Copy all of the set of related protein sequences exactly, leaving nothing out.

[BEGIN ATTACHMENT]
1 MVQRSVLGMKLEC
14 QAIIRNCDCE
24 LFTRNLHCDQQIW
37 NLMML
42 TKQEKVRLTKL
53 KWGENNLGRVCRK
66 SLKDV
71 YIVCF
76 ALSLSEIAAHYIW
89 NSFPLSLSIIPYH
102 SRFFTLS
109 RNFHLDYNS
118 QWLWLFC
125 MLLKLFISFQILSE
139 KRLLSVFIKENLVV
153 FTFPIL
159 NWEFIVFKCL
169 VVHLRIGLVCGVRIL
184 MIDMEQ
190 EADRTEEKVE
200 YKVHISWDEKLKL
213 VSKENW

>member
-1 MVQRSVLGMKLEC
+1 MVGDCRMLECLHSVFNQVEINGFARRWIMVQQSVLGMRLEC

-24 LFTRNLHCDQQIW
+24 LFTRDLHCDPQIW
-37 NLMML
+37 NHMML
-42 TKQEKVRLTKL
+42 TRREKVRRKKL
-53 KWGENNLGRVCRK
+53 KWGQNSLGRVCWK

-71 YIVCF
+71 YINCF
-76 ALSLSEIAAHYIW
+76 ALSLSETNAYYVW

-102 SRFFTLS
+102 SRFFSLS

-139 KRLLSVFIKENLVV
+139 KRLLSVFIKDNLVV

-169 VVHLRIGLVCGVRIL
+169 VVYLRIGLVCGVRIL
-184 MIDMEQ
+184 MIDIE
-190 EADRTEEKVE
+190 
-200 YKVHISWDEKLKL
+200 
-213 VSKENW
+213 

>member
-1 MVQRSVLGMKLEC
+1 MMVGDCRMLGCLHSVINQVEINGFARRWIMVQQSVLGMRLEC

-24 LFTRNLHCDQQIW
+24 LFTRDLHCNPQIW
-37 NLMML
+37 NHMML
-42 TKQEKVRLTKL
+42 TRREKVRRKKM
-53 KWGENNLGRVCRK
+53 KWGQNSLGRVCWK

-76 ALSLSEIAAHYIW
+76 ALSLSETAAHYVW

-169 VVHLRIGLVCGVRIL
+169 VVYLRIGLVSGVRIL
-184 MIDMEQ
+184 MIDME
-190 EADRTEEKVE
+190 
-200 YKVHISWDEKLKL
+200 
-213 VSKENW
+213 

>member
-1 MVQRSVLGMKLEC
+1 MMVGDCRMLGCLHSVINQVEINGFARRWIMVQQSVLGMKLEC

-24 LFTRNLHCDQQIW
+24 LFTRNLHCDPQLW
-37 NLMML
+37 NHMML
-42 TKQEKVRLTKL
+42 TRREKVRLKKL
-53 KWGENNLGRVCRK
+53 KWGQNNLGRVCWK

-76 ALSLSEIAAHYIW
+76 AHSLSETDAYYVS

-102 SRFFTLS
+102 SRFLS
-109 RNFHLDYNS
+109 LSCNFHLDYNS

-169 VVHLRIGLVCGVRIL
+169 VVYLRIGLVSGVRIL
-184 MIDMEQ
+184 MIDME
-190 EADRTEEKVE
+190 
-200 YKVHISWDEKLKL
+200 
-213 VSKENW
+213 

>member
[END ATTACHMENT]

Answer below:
1 MVQRSVLGMKLEC
14 QAIIRNCDCE
24 LFTRNLHCDQQIW
37 NLMML
42 TKQEKVRLTKL
53 KWGENNLGRVCRK
66 SLKDV
71 YIVCF
76 ALSLSEIAAHYIW
89 NSFPLSLSIIPYH
102 SRFFTLS
109 RNFHLDYNS
118 QWLWLFC
125 MLLKLFISFQILSE
139 KRLLSVFIKENLVV
153 FTFPIL
159 NWEFIVFKCL
169 VVHLRIGLVCGVRIL
184 MIDMEQ
190 EADRTEEKVE
200 YKVHISWDEKLKL
213 VSKENW

>member
-1 MVQRSVLGMKLEC
+1 MVGDCRMLECLHSVFNQVEINGFARRWIMVQQSVLGMRLEC

-24 LFTRNLHCDQQIW
+24 LFTRDLHCDPQIW
-37 NLMML
+37 NHMML
-42 TKQEKVRLTKL
+42 TRREKVRRKKL
-53 KWGENNLGRVCRK
+53 KWGQNSLGRVCWK

-71 YIVCF
+71 YINCF
-76 ALSLSEIAAHYIW
+76 ALSLSETNAYYVW

-102 SRFFTLS
+102 SRFFSLS

-139 KRLLSVFIKENLVV
+139 KRLLSVFIKDNLVV

-169 VVHLRIGLVCGVRIL
+169 VVYLRIGLVCGVRIL
-184 MIDMEQ
+184 MIDIE
-190 EADRTEEKVE
+190 
-200 YKVHISWDEKLKL
+200 
-213 VSKENW
+213 

>member
-1 MVQRSVLGMKLEC
+1 MMVGDCRMLGCLHSVINQVEINGFARRWIMVQQSVLGMRLEC

-24 LFTRNLHCDQQIW
+24 LFTRDLHCNPQIW
-37 NLMML
+37 NHMML
-42 TKQEKVRLTKL
+42 TRREKVRRKKM
-53 KWGENNLGRVCRK
+53 KWGQNSLGRVCWK

-76 ALSLSEIAAHYIW
+76 ALSLSETAAHYVW

-169 VVHLRIGLVCGVRIL
+169 VVYLRIGLVSGVRIL
-184 MIDMEQ
+184 MIDME
-190 EADRTEEKVE
+190 
-200 YKVHISWDEKLKL
+200 
-213 VSKENW
+213 

>member
-1 MVQRSVLGMKLEC
+1 MMVGDCRMLGCLHSVINQVEINGFARRWIMVQQSVLGMKLEC

-24 LFTRNLHCDQQIW
+24 LFTRNLHCDPQLW
-37 NLMML
+37 NHMML
-42 TKQEKVRLTKL
+42 TRREKVRLKKL
-53 KWGENNLGRVCRK
+53 KWGQNNLGRVCWK

-76 ALSLSEIAAHYIW
+76 AHSLSETDAYYVS

-102 SRFFTLS
+102 SRFLS
-109 RNFHLDYNS
+109 LSCNFHLDYNS

-169 VVHLRIGLVCGVRIL
+169 VVYLRIGLVSGVRIL
-184 MIDMEQ
+184 MIDME
-190 EADRTEEKVE
+190 
-200 YKVHISWDEKLKL
+200 
-213 VSKENW
+213 

>member